162. Telegram From the Embassy in Thailand to the Department of State 1
Bangkok, April 25, 1972, 0934Z.
5703. Subj: Deputy Assistant Secretary Hummel’s Call on Field Marshal Thanom Kittikachorn
- Deputy Asst Secy Arthur W. Hummel on April 24 paid approximately a one-hour call on Field Marshal Thanom Kittikachorn accompanied by Ambassador Unger and FSO Colebaugh. Air Chief Marshal Dawee Chullasapya, who interpreted for Thanom, and Under Secy of State for Foreign Affairs Charunphan Isarangkun were also present.
- After initial formalities Deputy Asst Secy Hummel expressed the USG’s great appreciation for cooperation of RTG in the deployment to Thailand of additional US forces to meet increased threat in Vietnam War. Amb Unger noted that there has been an increase to about 33,300 men or 1100 over the ceiling. He described the increase as temporary though of unknown duration.
- In response to a question from Dep Asst Secy Hummel, Thanom stated that the insurgency in Thailand is “under control.” Thanom noted increased government activity against the CT’s and said that the recent Phu Kwang operation was possible due to increased funds available to the RTG through expanded US assistance.2 [Page 350]plans for increased coordination of civilians and police with military and unified command of operations, and mentioned more and better use of VDS–VSDU.
- Thanom repeated a comment previously made to the press that NVN was extremely lucky to be supported by both the USSR and Red China who seemed to be competing with each other in their support of the North Vietnamese. He observed that without hesitation these two powers are “pouring” supplies into the north.
- Dep Asst Secy Hummel raised the problem of narcotics trafficking and said the USG is interested in cooperating with the RTG in suppressing such trafficking. He particularly noted the recent well-publicized burning of 26 tons of opium and said this act has gone a long way in stilling criticisms of Thai efforts. Thanom said the RTG is sincerely trying to control drug trafficking and has been cooperating with the US and the UN. Dawee observed that harsher penalties for drug traffickers are in the works.
- Thanom said he has received reports suggesting the Red Chinese are actively involved in drug trafficking. Dept Asst Secy Hummel expressed US interest in receiving any evidence of such involvement, but told Thanom that the US has never found hard evidence to support this.
- The Amb also specifically raised with Thanom the drug problem at International School Bangkok, noting the considerable increase in the use of heroin among students at the school. He mentioned the great concern felt by everyone in the US community over this problem. Amb Unger said that he would act rapidly in all cases which came to his attention and that some people have already been returned to the US. Thanom said the drugs are being introduced not by young people but the older persons, also citing US and European “hippies” who travel here as tourists. He said he is considering banning such persons from entering Thailand. The Amb again noted that the USG appreciates the help that has been given so far, but said he would like to request special help from the police in cleaning up the sources of these drugs.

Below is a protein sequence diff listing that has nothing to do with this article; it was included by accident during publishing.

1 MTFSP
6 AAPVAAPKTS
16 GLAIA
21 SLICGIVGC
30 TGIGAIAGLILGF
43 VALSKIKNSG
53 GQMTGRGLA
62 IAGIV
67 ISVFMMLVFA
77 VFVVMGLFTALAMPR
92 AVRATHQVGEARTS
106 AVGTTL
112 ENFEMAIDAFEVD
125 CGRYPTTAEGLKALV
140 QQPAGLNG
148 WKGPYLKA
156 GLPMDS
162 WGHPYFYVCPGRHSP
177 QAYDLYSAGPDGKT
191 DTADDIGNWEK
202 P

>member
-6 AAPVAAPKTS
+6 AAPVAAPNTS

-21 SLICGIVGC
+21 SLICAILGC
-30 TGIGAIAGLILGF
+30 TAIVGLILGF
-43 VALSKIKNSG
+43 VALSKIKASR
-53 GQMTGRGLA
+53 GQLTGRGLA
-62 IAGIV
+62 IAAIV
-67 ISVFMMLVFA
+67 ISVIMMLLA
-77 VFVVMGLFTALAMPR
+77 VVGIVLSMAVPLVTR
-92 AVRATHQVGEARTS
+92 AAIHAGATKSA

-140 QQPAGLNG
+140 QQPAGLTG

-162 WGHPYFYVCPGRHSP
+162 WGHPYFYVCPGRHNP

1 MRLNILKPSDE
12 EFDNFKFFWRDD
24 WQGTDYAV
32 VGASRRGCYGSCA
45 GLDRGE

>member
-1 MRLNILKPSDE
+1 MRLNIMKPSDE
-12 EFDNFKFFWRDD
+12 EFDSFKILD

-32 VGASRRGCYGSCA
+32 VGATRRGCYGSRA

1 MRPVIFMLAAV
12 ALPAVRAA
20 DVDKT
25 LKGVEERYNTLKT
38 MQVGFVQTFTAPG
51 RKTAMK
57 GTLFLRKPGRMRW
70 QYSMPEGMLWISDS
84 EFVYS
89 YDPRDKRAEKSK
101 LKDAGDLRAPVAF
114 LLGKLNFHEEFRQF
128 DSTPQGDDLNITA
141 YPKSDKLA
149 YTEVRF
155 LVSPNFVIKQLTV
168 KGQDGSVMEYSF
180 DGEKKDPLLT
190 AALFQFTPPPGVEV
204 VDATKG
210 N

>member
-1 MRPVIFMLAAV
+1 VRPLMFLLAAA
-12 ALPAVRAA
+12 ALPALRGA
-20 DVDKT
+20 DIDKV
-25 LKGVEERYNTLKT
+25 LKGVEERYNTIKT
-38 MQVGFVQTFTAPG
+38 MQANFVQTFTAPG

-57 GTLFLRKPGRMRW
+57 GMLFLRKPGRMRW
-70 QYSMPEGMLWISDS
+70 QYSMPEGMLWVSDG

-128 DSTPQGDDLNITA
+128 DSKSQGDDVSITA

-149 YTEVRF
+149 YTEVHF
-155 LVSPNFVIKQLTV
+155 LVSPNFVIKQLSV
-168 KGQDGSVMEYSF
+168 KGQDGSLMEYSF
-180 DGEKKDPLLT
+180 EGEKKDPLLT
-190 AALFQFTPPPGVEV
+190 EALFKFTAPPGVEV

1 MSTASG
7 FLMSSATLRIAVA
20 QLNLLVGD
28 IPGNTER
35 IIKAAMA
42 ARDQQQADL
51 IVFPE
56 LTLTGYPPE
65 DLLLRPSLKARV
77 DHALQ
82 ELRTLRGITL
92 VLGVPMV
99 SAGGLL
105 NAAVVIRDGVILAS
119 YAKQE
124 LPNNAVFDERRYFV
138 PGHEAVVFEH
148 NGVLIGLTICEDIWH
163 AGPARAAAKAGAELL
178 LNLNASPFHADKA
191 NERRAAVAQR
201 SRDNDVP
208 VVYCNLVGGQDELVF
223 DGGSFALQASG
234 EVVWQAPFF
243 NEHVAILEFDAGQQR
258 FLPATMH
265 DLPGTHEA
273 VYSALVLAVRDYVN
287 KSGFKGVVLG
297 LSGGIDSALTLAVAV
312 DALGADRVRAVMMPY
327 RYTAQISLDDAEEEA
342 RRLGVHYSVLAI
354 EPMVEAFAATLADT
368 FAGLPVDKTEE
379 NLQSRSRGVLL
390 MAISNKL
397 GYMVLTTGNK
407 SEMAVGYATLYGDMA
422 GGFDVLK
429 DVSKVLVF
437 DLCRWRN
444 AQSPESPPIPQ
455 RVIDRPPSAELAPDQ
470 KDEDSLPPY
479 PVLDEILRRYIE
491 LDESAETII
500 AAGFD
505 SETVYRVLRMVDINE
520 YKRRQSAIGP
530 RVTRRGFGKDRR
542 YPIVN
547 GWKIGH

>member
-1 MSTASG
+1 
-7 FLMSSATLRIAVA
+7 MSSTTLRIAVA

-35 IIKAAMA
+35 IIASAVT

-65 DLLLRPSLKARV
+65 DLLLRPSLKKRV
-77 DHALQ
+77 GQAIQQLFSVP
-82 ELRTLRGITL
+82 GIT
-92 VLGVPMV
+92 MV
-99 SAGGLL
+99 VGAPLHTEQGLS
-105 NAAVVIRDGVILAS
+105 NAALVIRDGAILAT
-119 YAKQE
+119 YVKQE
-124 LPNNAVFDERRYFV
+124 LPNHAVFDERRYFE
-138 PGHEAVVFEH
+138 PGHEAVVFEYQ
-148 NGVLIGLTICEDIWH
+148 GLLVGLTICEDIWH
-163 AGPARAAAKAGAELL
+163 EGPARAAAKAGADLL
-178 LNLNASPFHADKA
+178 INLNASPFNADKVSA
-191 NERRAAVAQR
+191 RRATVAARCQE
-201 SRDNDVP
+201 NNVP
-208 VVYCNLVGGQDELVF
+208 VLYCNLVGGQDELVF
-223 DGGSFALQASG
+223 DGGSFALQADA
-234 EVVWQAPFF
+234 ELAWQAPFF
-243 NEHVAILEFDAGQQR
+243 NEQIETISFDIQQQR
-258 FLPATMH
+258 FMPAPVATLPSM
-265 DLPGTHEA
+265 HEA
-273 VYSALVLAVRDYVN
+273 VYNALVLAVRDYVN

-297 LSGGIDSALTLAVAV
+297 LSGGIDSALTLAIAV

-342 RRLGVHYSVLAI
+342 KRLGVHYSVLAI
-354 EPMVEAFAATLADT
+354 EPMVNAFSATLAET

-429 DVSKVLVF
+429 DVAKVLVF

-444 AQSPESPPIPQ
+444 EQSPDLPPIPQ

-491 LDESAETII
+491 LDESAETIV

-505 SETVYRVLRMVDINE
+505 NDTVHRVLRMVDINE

- The Amb also told Thanom he has received a copy of an anonymous letter addressed to General Praphat Charusathien alleging involvement [Page 351] Thanom acknowledged receipt of the letter3 and said he had already talked about it with police DG General Prasert.
- Dep Asst Secy Hummel asked about plans to promulgate a constitution and form a cabinet. Thanom observed that the problems which had brought about the November 17 coup have not yet been solved. In this regard, he specifically noted the need for governmental reorganization and security. Thanom said the NEC is working to solve these problems before returning to constitutional rule “so we will not have to have a coup again.” Thanom said the governmental reorganization will be the subject of discussion at the NEC meeting scheduled for April 25. He noted that continuation of these problems does not mean that there will be a wait of “20 years” before returning to constitutional government, but he declined to predict exactly when the change may take place.
- Source: National Archives, RG 59, Central Files 1970–73, ORG 7 EA. Secret; Limdis.↩
- See the March 24 memorandum of conversation for further detail concerning the Thai insurgency. Thanom noted that the Phu Kwang 10-day operation cost approximately 4 million baht and that a number of Communist insurgent camps had been captured in the North. Thanom mentioned that several CT camps had been captured in the South. He also claimed that public opinion had turned against the Communists there. Finally, “Thanom mentioned the problem of the North Vietnamese refugees in the Northeast. He said there are some 30,000 Vietnamese who could fight against Thailand and said an estimated 12,000 are ‘real Communist.’ When asked if there was evidence to support an active role by the North Vietnamese refugees in the insurgency, Thanom listed several examples of North Vietnamese fund-gathering efforts. Ambassador Unger observed that while there is ample evidence of their fund-gathering activities he was aware of little evidence the Vietnamese refugees are actively engaged in the insurgency against Thailand.” (Ibid., POL 23 THAI)↩
- [text not declassified] telegram 29786 from Bangkok, dated April 4, reported the Embassy’s suspicions of drug corruption concerning Police Colonel Pramuan Wanikaphan and described its efforts to “neutralize” him through a fabricated accusatory letter to Praphat, Thanom, the American Embassy, and others, ostensibly written by an anonymous victim of Colonel Pramuan’s extortion. This plan evidently was put into effect. (Department of State, INR Historical Files, Country Files, Thailand 1972–1975)↩